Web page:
The Cochin Club celebrated its centenary recently. Today, with more than 250 members, it is still going strong
By Shevlin Sebastian
Photos: The main Club house; a card game in progress; watchman Varghese Kulangara. Pics by Ratheesh Sundaram
It is a sunny and sultry February afternoon. In the library of the Cochin Club, a group of elderly women are playing cards. Thanks to the high wooden ceiling, there is a coolness inside. Asked how often they play cards, Susheela Johar says, “Eight days a week.”All the women break into laughter. But they have a fixed routine. They come at 2 p.m. And play till 6 p.m. On some days, they play rummy. On other days, it is bridge.
Most of them have been members for years. “In fact, I have been a member for 53 years,”says Beena Joseph. Mary Jose Mooken says, “I have been here for 45 years.”
On February 14, the club celebrated its centenary. During the festivities, there were cricket and football matches, a beer-drinking competition, a treasure hunt, and it ended at night with a concert by singer Usha Uthup, followed by a fireworks display and a sumptuous dinner.
For many years, of its history, the club was the exclusive preserve of the Europeans. So exclusive was the privilege that even Sir Robert Bristow, the chief engineer of the Cochin Port, was denied membership because his wife Gertrude was not fully British. Apparently, she had a Belgian Jewish strain in her ancestry. Humiliated by this rebuff, the Bristows set up the Lotus Club in mainland Ernakulam.
One living witness of the past is gate watchman Varghese Kulangara, 84. In 1940, Varghese had worked as a ballboy at the club. “My father, who worked at Aspinwall Company, died and I was given this job,” says Varghese. “There were nine ballboys. We were paid Rs 5 a month. Many times, we received tips also.”
However, a few years later, Varghese left and joined a company on Willingdon Island. After he retired, in 1990, he was re-hired as a watchman at the club.
Another long-time employee was head waiter Manu who passed away many years ago. But he had remembered the momentous day of August 14, 1947, vividly. Many members were present at midnight, in their black suits and ties, to listen to the radio.
And when Prime Minister Jawaharlal Nehru said, “Long years ago, we made a tryst with destiny and now the time comes when we shall redeem our pledge, not wholly or in full measure, but very substantially,” everybody heard the speech in silence. “Soon, I saw [BS] Holloway Sir, the then president, shedding tears,” said Manu, as recollected by veteran member NK Shashi who added, “It was at that moment that the life of country club garden parties, with ladies in sweeping gowns and wide-rimmed hats, an array of domestic servants, and a pompous lifestyle came to an end.”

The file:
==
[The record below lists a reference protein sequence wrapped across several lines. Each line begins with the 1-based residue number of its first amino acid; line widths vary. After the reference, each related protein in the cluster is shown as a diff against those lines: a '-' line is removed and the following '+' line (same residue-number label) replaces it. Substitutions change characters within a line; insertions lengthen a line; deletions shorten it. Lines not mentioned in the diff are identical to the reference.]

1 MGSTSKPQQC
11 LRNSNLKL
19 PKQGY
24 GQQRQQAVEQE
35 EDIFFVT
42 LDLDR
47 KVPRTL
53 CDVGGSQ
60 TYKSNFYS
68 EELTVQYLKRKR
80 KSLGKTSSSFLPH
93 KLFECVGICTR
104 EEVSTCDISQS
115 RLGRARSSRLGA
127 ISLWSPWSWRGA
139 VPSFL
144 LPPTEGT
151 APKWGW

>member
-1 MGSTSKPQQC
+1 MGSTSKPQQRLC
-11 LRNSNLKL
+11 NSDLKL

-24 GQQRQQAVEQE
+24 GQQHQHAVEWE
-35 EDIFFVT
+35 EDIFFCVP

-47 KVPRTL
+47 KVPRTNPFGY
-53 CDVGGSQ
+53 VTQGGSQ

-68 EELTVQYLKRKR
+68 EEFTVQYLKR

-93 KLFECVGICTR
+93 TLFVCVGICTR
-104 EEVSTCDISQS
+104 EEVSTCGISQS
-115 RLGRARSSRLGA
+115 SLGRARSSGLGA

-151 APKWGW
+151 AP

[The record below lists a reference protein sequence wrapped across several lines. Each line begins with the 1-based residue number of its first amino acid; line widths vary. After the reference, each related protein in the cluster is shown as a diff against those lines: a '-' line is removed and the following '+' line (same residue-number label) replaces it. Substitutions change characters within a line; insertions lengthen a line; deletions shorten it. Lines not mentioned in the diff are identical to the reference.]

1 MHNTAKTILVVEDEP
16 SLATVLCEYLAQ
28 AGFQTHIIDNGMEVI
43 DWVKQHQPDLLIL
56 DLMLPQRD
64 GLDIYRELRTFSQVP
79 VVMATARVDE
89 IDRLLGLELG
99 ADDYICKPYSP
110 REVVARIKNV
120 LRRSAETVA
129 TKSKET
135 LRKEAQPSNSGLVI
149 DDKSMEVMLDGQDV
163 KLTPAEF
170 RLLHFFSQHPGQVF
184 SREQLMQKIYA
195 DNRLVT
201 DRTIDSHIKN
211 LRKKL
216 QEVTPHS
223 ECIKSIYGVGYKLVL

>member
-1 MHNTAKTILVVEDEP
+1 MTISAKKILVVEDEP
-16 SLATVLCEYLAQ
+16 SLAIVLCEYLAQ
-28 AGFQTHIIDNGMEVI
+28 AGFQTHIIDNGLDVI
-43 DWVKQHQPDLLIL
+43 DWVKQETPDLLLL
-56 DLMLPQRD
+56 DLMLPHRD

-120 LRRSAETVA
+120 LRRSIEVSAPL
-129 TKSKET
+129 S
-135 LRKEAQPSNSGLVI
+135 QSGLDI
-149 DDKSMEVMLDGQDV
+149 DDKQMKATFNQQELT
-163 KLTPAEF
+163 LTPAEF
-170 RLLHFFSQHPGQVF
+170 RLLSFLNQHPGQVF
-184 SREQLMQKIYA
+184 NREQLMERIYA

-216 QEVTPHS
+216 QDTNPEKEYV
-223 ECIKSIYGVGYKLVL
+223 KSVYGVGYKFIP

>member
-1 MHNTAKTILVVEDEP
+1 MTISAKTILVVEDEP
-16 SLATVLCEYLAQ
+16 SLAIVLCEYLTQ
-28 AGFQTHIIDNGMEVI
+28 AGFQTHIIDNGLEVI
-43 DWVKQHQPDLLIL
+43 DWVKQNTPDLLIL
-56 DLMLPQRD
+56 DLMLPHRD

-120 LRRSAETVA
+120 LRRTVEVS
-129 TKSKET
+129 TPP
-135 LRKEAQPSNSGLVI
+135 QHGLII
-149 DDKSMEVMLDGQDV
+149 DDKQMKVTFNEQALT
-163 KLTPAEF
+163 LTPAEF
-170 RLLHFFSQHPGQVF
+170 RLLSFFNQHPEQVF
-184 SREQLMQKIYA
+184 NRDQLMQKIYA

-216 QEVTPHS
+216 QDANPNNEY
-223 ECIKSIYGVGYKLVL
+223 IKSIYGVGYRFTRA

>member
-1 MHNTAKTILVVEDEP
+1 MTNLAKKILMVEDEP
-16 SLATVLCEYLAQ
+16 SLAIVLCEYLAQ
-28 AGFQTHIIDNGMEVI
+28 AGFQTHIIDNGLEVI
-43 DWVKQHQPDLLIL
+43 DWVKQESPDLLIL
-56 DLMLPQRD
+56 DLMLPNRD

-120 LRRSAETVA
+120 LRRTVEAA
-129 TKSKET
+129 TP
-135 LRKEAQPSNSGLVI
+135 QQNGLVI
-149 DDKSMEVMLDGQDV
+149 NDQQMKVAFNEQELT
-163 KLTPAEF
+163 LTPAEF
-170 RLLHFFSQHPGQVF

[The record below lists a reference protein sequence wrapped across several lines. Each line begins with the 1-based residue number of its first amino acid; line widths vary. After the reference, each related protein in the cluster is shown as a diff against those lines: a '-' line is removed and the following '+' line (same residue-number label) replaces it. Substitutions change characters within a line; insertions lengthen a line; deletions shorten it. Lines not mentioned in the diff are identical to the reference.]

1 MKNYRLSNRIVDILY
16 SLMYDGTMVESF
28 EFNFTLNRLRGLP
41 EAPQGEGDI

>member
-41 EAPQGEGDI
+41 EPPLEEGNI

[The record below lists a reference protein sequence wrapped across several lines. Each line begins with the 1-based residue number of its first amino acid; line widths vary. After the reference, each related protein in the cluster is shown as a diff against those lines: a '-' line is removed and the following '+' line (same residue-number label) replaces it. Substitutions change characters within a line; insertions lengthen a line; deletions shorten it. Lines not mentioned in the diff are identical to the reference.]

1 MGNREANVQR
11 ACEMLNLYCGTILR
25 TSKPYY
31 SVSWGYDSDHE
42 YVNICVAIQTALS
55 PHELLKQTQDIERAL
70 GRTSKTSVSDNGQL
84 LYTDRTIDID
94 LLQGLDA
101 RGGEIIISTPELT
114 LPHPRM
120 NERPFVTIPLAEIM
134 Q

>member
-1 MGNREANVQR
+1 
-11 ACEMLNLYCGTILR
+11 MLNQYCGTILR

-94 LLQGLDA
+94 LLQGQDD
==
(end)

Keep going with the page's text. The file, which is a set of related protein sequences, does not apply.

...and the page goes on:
However, it was only in 1954 that Pixie Iyenger of Madura Coats became the first Indian to be admitted, followed by DK Mukherjee of James Finlay. The first Indian president was Justice Govindan Nair, who assumed the post in 1963.
Today, there are more than 250 members. And the children of these members have fond memories, too. “I felt that the entire three-and-a-half acres was my home,” says Diya Mathew, a mother of three. “We had at our disposal, a large playground with swings, see-saws and a slide, an expansive lawn, a library with great children's books and bearers that made the best lime soda.”
But what Diya liked the best was Christmas Day. “I have seen Santa emerge from the roof, arrive in a fancy car, an auto, a cycle rickshaw, and pulled by a horse,” she says. “But before our time, Santa was even more sophisticated. He once arrived by boat, and, hold your breath, even by helicopter!”
Hold your breath again, because the club has one celebrity who is a long-time member. She is none other than Usha Uthup. “I had stars in my eyes and a heart full of love the first time I entered the club, the great big happening place of Kerala, in 1969,” she says. “Everything about the club was magical. The walls of the clubs and the lawns have seen and nurtured so many relationships, so many joys and so many tragedies, so many glasses of alcohol, so many fights, tears, parties and amazing guests. The place is still magical to me.”
Yes, indeed, it is a magical place. There is a manicured lawn, a main club house, a children's playing area, an indoor badminton and squash court, two tennis courts, billiards tables, a well-stocked library, with books by Winston Churchill, Eric Newby and Agatha Christie, among many others, a Blue Room where parties take place, as well as a bistro where coffee, tea and snacks are served.
At the back, there are charming suites and deluxe rooms, with high ceilings and wooden floors, which are used by members and guests alike for overnight stays.
On the walls, there are paintings of the many landmark buildings of Fort Kochi, crests and coats of arms presented by visiting British and Commonwealth ships, as well as photographs of long-deceased members.
“The Cochin Club is a deserving case for inclusion in the list of Protected Heritage Monuments compiled by the Archaeological Survey of India,”says Shashi.
But modernity is also calling. “We are the in process of making the club a specialty restaurant destination,”says President Abraham Tharakan. “So there will be a Pan-Asian fine dining restaurant, a tapas bar and a Swiss coffee shop.”
(The New Indian Express, Kochi and Thiruvananthapuram)